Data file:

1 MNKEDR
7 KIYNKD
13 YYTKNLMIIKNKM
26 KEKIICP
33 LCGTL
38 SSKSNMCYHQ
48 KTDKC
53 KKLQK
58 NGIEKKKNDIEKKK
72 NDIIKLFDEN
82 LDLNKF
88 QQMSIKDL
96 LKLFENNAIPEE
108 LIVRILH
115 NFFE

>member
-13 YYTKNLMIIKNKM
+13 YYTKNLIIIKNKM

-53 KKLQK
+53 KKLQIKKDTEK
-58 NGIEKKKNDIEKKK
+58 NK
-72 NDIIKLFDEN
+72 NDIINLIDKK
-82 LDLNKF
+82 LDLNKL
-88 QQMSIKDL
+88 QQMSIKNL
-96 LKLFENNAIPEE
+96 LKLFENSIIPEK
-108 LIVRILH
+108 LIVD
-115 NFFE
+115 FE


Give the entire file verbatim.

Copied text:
1 MNKEDR
7 KIYNKD
13 YYTKNLMIIKNKM
26 KEKIICP
33 LCGTL
38 SSKSNMCYHQ
48 KTDKC
53 KKLQK
58 NGIEKKKNDIEKKK
72 NDIIKLFDEN
82 LDLNKF
88 QQMSIKDL
96 LKLFENNAIPEE
108 LIVRILH
115 NFFE

>member
-13 YYTKNLMIIKNKM
+13 YYTKNLIIIKNKM

-53 KKLQK
+53 KKLQIKKDTEK
-58 NGIEKKKNDIEKKK
+58 NK
-72 NDIIKLFDEN
+72 NDIINLIDKK
-82 LDLNKF
+82 LDLNKL
-88 QQMSIKDL
+88 QQMSIKNL
-96 LKLFENNAIPEE
+96 LKLFENSIIPEK
-108 LIVRILH
+108 LIVD
-115 NFFE
+115 FE